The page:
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Hops

Humulus lupulus

Cannabaceae – Hemp family

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Details & Ingredients

BOTANICAL DESCRIPTION


Hops is an herbaceous perennial and dioecious vine that can climb up to 10 meters.3,6,8 Leaves are dark green, cordate and palmately shaped, with deep lobes and a finely toothed margin.4,6,8 Most leaves are positioned oppositely on the stem, but some can be alternately positioned at the vine tips.8 Stems are long, hairy, bendable and hardy, and they yield from a crown.3,4,6,8 The vines intertwine and wind around supports.6,8 Main root is a semi-deep rooted, woody rhizome with an arrangement of underground stems of shallow feeding fibrous root offshoots.3,6 Male flowers are in loose panicles with five bracts and stamens, stemming from the axils.4 Female flowers are pale-green on the leafy cone-shaped catkins.4 Fruits are strobiles covered in overlapping yellow-green bracts.4,8 Seeds are brown achenes, located at the base of the bracts.8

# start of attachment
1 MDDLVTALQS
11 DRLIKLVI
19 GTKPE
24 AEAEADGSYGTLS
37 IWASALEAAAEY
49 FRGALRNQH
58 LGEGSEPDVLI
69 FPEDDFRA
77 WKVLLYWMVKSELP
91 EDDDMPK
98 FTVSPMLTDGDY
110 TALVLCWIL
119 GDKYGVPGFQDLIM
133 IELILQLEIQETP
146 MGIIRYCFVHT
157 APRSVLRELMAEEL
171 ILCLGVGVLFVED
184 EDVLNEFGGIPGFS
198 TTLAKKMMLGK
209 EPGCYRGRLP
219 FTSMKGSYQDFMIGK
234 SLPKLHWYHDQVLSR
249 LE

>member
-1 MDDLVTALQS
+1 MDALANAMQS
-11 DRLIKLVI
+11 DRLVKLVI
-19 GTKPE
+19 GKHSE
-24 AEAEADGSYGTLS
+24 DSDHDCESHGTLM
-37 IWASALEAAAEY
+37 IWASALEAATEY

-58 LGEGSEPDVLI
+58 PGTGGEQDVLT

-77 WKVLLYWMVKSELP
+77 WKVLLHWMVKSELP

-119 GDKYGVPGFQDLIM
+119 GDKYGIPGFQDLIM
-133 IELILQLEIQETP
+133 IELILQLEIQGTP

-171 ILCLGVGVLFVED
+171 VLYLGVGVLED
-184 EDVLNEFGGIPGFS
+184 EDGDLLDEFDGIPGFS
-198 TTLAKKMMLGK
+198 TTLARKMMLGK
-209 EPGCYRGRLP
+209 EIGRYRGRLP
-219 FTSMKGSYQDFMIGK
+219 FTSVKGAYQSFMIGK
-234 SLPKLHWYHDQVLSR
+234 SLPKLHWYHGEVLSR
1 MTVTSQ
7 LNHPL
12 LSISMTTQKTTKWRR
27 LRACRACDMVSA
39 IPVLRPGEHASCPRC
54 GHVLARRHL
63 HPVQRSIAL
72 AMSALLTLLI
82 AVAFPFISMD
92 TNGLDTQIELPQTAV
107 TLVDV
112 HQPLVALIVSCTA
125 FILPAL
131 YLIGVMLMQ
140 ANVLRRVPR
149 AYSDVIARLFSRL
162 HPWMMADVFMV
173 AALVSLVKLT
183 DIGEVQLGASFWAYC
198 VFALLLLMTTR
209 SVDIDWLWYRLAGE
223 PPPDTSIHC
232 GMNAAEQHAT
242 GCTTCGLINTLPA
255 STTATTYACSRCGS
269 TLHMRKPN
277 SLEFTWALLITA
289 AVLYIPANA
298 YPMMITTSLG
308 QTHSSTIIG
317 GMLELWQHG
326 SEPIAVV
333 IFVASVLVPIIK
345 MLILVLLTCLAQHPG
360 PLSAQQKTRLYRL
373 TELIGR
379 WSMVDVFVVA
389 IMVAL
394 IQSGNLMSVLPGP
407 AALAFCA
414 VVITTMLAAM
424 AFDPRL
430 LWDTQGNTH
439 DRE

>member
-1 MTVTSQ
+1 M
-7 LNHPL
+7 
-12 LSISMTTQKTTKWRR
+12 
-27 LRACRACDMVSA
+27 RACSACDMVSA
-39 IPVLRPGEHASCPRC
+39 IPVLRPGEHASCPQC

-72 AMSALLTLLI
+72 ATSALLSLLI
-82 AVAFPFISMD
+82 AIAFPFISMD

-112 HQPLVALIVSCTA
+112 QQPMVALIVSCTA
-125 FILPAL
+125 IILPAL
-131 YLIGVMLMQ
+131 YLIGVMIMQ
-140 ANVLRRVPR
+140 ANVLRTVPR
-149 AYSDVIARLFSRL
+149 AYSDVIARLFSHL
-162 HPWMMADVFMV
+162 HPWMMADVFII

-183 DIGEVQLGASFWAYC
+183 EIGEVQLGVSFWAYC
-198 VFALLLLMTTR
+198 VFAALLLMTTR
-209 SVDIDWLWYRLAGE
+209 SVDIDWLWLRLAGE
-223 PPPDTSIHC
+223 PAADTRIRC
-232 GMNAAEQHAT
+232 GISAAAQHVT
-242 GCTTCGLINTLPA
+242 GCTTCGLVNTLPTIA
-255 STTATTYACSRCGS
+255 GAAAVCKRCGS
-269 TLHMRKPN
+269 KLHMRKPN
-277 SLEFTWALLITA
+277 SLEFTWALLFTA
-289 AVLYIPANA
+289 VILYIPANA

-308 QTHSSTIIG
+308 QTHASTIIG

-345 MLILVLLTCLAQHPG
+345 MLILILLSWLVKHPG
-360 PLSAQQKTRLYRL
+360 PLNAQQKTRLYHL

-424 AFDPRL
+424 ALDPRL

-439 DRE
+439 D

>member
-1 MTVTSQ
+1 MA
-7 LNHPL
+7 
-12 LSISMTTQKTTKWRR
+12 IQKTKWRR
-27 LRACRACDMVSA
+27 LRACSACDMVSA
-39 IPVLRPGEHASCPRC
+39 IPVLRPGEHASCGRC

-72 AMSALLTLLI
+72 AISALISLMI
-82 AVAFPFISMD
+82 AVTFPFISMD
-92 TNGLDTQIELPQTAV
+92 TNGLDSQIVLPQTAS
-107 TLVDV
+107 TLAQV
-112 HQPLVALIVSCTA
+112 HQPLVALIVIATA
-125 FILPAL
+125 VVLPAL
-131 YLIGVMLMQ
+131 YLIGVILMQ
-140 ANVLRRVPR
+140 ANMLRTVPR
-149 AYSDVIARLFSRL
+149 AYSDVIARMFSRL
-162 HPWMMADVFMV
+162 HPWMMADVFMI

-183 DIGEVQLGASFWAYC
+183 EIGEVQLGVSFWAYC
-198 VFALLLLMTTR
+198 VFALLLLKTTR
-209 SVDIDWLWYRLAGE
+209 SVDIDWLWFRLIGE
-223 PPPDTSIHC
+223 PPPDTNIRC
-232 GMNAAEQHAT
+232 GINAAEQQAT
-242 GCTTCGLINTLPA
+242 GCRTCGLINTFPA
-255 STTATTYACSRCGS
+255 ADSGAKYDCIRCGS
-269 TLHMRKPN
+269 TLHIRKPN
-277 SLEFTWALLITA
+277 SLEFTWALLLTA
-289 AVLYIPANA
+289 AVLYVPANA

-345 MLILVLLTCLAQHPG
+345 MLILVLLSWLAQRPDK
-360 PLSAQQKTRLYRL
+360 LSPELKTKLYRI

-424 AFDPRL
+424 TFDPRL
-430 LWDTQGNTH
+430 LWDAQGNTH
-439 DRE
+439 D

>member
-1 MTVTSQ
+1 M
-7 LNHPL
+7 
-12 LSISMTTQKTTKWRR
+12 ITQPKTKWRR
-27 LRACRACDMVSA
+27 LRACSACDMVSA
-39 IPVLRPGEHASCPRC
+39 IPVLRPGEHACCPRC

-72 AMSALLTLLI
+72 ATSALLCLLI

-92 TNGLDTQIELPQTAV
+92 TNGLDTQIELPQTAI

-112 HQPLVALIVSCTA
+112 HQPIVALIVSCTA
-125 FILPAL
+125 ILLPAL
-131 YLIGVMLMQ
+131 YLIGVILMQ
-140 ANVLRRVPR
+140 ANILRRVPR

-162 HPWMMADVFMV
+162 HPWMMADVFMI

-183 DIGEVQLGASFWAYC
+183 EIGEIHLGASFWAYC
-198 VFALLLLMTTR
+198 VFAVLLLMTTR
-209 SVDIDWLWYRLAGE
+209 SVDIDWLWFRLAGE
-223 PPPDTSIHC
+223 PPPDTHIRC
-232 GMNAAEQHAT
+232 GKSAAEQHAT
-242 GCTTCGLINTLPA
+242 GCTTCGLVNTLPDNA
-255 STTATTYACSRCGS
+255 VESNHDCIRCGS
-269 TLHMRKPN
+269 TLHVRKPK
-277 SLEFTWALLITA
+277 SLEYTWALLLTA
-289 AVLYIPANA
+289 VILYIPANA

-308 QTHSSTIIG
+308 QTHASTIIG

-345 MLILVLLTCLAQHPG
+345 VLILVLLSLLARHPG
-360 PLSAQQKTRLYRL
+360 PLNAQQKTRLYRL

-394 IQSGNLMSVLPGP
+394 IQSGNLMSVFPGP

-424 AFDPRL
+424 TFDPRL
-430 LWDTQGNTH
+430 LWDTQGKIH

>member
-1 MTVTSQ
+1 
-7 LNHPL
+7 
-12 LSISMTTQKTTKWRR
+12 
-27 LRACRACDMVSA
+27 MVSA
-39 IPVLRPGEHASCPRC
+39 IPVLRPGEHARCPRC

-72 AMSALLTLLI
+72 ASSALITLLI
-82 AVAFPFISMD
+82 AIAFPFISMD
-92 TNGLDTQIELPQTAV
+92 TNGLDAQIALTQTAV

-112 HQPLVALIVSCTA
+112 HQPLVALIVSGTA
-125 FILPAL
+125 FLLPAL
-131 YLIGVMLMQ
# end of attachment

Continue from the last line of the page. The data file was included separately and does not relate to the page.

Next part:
strobile

Prominent Constituents as Reported in Scientific Literature:
Bitter principles, resins, volatile oils, flavonoids and tannins.4,5

USES


Traditional calming support of the nervous system.*

DID YOU KNOW?


The common name of Hops is derived from the Anglo-Saxon word hoppan, meaning “to climb.”8

INFORMATION


Hops is native to the North temperate zone in the countries of Asia, Europe and North America.4,8 Economically important, this plant is heavily cultivated for its strobiles in those areas.3 In Britain, wild stands can be found in copses and hedges south of York.8

The common name of Hops is derived from the Anglo-Saxon word hoppan, meaning “to climb.”8 The Humulus genus name may originate from the word humus, describing the plant’s soil preference.8 Its species name, lupulus, comes from the Latin lupus, meaning “wolf” in reference to how the plant chokes out Willow trees with its twining vines, similar to a wolf hunting sheep.8